Carolyn Cooper plays an injured dancer and Dave Bootle plays a man with Asperger's syndrome in Mark St. Germain's very funny new play, "Dancing Lessons," now playing at the Red Barn Theatre in Key West. LARRY BLACKBURN/Contributed

“Dancing Lessons” is so heartwarmingly funny and sweet, it’s the perfect entertainment for this holiday. The newest play written by Mark St. Germain hits all the heartstrings, and The Red Barn Theatre has reached a high note tackling this production directed by Joy Hawkins and delightfully acted by Carolyn Cooper and Dave Bootle.

“Are we capable of change?” asks character Ever Montgomery, summarizing the journey of this mismatched, afflicted couple facing their insurmountable odds.

The story is an unusual one, about an injured dancer, Senga Quinn, played by Cooper, and an autistic professor, Ever Montgomery, played by Bootle. The two are neighbors in New York City. Ever suffers from Asperger’s, a form of autism, and must attend a banquet to receive an award. All social interaction is downright painful for him, so he is willing to pay an absurd sum for a one-hour dance lesson with his famed neighbor Senga, the beautiful but bitter dancer. Crippled and in a cast due to an accident, Senga may never dance again and is holed up in her apartment, living on pills, booze and junk food. The unlikely duo clumsily strike up a relationship that is awkward, charming and inspirational.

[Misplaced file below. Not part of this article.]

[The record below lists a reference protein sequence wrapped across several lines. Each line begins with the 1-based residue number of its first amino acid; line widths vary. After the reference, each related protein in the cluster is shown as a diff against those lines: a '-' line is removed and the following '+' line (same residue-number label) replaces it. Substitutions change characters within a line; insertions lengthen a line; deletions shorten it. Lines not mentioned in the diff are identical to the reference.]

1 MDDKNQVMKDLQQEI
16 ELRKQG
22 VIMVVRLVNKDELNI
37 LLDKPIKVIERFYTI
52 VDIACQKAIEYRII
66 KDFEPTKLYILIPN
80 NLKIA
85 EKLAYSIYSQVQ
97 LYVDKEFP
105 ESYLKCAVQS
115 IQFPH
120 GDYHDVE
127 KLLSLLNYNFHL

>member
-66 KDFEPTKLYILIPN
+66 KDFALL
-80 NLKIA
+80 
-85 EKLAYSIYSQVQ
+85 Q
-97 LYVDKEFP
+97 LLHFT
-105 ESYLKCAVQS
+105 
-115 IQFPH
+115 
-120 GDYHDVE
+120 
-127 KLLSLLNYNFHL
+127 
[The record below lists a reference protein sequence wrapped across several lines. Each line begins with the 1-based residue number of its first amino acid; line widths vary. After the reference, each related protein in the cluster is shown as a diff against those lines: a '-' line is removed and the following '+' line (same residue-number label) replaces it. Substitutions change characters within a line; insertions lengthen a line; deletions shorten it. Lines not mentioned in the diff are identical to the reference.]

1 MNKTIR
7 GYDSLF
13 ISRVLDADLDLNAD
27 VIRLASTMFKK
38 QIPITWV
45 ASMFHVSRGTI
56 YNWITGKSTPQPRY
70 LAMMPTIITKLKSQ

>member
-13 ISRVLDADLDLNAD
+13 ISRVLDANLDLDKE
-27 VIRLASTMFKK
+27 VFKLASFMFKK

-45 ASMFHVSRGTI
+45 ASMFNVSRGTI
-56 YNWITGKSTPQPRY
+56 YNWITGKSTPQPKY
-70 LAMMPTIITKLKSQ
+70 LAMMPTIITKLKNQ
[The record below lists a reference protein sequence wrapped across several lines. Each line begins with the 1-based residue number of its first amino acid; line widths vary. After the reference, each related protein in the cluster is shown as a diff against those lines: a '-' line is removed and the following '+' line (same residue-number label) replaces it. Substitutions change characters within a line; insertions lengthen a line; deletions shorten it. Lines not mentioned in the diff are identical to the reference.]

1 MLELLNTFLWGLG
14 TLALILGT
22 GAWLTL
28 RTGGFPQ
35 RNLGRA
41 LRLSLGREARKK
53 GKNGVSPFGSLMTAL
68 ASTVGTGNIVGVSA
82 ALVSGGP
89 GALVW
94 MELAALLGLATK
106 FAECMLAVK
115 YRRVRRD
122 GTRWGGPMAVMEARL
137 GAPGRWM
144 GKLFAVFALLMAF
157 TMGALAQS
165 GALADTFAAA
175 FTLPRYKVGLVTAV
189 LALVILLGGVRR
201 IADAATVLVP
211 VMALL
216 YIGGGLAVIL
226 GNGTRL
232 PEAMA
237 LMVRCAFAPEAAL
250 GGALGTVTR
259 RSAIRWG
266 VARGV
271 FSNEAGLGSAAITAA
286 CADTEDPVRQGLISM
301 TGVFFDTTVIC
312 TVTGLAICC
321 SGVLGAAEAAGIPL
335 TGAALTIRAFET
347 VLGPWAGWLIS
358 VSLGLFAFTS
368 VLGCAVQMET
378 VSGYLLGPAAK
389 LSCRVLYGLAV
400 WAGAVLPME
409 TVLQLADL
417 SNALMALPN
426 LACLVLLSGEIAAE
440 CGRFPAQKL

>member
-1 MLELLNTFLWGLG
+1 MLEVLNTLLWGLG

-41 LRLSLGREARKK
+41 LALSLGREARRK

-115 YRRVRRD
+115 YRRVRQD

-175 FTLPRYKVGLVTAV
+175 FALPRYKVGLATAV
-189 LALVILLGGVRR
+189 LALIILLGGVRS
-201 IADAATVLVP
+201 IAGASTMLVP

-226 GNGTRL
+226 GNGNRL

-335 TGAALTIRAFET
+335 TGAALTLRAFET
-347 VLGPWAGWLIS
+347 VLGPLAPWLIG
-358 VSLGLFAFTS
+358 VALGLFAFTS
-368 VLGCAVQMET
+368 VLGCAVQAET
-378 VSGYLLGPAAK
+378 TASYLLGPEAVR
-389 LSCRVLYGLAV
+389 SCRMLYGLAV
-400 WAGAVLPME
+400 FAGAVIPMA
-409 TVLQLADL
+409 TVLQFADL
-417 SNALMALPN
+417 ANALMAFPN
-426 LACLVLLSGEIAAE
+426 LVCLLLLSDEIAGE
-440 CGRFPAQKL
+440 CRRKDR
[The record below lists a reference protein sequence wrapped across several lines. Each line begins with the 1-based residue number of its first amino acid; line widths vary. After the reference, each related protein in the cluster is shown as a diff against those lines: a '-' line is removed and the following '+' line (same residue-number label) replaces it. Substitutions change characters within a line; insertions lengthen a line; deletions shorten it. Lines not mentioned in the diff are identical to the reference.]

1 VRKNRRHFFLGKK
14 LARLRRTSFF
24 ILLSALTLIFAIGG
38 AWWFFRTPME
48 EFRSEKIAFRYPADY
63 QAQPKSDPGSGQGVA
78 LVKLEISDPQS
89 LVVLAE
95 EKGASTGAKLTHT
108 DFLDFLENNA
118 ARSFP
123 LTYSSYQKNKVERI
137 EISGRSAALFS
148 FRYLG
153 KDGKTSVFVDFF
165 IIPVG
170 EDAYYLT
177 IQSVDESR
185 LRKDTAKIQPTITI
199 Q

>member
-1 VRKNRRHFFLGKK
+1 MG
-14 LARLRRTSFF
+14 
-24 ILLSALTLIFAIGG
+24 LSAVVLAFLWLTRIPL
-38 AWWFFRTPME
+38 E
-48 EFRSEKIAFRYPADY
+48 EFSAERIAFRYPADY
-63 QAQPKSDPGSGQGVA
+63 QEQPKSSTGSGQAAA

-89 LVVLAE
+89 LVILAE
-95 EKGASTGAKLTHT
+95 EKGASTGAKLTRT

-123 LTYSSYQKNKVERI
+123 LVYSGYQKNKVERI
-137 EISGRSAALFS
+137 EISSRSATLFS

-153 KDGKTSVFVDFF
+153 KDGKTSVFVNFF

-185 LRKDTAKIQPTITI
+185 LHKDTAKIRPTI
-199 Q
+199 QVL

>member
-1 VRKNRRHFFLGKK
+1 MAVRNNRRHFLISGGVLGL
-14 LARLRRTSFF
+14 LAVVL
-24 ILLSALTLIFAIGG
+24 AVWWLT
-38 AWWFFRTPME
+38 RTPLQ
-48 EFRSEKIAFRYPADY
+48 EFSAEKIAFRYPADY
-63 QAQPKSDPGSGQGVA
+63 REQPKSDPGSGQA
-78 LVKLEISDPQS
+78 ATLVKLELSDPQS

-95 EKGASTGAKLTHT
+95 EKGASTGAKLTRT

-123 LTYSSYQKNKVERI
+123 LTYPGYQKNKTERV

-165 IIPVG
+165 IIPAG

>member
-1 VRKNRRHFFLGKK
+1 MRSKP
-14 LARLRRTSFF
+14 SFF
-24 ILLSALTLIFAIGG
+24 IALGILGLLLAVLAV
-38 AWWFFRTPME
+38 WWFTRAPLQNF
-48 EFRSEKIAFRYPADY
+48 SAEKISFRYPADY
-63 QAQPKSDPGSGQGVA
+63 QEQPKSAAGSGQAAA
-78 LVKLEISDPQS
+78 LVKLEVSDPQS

Bootle has all the best comedic moments, as Ever’s autism allows him to say whatever he is thinking with deadpan wit – when he meets Senga, looking around her apartment, he asks, “Did I interrupt a suicide attempt?” Bootle’s characterization of an autistic is sophisticated and respectfully adds physical comedy to the mix. So suspenseful was the moment Ever allows Senga to touch and even kiss him, not a sound could be heard from the audience.

The play also becomes a lesson in the sincere challenges facing people with autism compared with what Ever funnily refers to as “neurotypicals.” Cooper’s acting portrays a delicate ease and gentleness that is an engaging match.

“Couldn’t be happier with these two people on stage,” said director Hawkins. It’s refreshing how the characters have so little pity for each other and somehow become the odd couple of romance. Filled with honest moments and well-timed one liners, the play is a delight.

Dancing Lessons

Thru Jan. 13, 2018

Red Barn Theatre

Tickets on sale




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